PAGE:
Loch Leven Castle is steeped in tragic history, namely surrounding that of Mary, Queen of Scots. The Scottish monarch spent a year of her life imprisoned there in 1567, before being forced to abdicate and escaping the island on which the castle still stands. The King, Robert the Bruce, is also known to have visited the castle earlier than this, in the 14th century. Subject to many invasions by the English, Loch Leven Castle has withstood a tremendous amount over the years, and its walls have seen many dark and unforgiving things.
By the 18th century, the castle had fallen mostly to ruins, after changing hands many times over hundreds of years. It is now managed by Historic Environment Scotland, and can be visited by the public by a small boat that ferries people over.
We headed up to Kinross on a grey afternoon to see the loch and the castle. At the visitor centre, tickets cost £9 per adult and £5.40 per child, and the attraction is open from 26 March 2019 to 31 October 2019 (though this is weather dependent each year). Whilst we waited for our boat, we decided to head into the cafe on site for a light lunch. I am as honest as I can be when writing reviews, so I’m going to have to say, personally, I would avoid the cafe and bring your own lunch when visiting. The food wasn’t great, and was on the expensive side for what you got. Service also took an incredibly long time so Riley ended up having to run round and ask at the information desk if we could get a later boat time – that’s when they got us on the last boat of the day, thankfully!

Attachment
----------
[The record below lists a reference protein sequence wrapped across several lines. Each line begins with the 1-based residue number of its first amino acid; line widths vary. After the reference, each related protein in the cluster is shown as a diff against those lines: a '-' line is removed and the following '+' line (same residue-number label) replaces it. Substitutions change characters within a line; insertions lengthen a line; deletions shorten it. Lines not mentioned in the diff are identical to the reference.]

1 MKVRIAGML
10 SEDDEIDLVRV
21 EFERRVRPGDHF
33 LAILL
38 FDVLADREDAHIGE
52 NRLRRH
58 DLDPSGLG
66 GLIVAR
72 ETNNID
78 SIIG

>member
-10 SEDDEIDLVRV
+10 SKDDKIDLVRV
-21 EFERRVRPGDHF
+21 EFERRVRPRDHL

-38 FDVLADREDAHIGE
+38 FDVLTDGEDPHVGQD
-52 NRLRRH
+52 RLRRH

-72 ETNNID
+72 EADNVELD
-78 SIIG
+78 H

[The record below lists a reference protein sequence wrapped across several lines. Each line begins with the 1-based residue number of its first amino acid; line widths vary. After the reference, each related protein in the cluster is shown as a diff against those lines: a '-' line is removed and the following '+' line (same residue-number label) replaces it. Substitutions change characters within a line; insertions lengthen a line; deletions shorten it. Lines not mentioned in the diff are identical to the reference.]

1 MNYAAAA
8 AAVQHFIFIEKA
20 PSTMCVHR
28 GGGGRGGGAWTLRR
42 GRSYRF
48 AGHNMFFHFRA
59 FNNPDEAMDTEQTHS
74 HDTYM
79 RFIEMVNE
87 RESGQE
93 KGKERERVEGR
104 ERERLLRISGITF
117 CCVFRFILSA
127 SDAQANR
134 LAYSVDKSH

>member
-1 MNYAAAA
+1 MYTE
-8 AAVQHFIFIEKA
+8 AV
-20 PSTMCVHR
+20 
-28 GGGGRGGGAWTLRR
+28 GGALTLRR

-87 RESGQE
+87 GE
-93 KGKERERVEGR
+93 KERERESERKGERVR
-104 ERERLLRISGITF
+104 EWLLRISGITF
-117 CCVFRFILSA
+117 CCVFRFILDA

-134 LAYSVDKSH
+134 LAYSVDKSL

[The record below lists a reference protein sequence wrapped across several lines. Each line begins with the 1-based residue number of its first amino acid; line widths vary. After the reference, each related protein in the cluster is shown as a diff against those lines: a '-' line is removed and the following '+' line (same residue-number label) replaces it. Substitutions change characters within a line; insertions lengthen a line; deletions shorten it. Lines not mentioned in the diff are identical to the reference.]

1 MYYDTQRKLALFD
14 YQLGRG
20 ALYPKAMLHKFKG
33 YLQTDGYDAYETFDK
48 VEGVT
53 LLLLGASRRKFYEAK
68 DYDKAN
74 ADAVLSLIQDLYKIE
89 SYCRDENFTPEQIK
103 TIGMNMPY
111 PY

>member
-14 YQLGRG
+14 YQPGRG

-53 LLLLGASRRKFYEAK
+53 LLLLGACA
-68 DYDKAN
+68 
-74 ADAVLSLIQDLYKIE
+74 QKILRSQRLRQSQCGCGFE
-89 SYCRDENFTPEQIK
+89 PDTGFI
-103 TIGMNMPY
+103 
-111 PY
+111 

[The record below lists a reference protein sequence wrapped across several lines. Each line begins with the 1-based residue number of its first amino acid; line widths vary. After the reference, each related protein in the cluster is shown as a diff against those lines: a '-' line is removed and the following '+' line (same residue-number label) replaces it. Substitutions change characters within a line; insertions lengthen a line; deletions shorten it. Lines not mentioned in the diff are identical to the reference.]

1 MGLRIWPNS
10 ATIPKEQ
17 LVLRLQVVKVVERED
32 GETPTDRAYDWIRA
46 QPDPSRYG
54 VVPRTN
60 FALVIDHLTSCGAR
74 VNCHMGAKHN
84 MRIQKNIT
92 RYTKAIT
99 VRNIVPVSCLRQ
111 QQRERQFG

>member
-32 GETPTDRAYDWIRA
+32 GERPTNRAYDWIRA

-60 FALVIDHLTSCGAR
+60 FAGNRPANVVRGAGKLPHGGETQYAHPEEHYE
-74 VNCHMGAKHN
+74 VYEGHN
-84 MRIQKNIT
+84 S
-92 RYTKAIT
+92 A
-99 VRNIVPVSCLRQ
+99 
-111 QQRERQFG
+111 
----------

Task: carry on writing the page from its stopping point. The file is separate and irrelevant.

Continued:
With our unfortunate cafe experience over, we headed out to the boat and boarded on. We were told it could be a wet ride, and life jackets were available but optional. It was a wet ride indeed, rather like being on a white water raft ride at Alton Towers, and I found myself clutching rather tightly onto Riley the whole way whilst trying to take some snaps without losing my phone! A short ride across the loch, and we arrived at the island, our captain informing us he would be back in 45 minutes to pick us up again.
We had a fabulous time on the island, there was just enough to see in the time we were given, and the sun broke through just as we docked.
There are noticeboards around providing you with all the information you need, and you can explore not only the castle grounds but up into the tower where Mary Queen of Scots was imprisoned. Shortly after arriving at the castle to begin her sentence, Mary fell ill due to suspected poisoning, and sadly miscarried the twins she was carrying, who were apparently buried in the grounds. It was only a few days after that tragic ordeal, that Mary was forced to abdicate as the Queen of Scots.
After exploring the castle grounds, our boat came back to collect us, and even took us on a slight detour to get a closer look at some swans and herons swimming around the island. The American tourists who were with us on the boat greatly appreciated this for the opportunity to take some holiday snaps of the local wildlife. We made it back to the mainland just as the weather started to turn again, satisfied with our little trip to Kinross to see one of Scotland’s most famous castles – we’d been meaning to visit for a long time!
If you’d like to find out more about Mary Queen of Scots, history fan or not, I’d highly recommend this insanely good podcast called Half-Arsed History – and not just because my other half, Riley, makes it. If you’d like the link to the specific episode about Mary Queen of Scots, you can find that here!